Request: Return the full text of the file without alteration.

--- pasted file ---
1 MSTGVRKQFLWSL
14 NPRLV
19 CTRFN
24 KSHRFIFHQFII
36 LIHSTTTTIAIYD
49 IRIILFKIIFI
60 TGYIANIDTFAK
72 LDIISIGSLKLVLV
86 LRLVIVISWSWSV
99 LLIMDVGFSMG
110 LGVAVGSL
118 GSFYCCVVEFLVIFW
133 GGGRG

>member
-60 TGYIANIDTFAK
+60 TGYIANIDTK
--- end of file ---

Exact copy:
1 MSTGVRKQFLWSL
14 NPRLV
19 CTRFN
24 KSHRFIFHQFII
36 LIHSTTTTIAIYD
49 IRIILFKIIFI
60 TGYIANIDTFAK
72 LDIISIGSLKLVLV
86 LRLVIVISWSWSV
99 LLIMDVGFSMG
110 LGVAVGSL
118 GSFYCCVVEFLVIFW
133 GGGRG

>member
-60 TGYIANIDTFAK
+60 TGYIANIDTK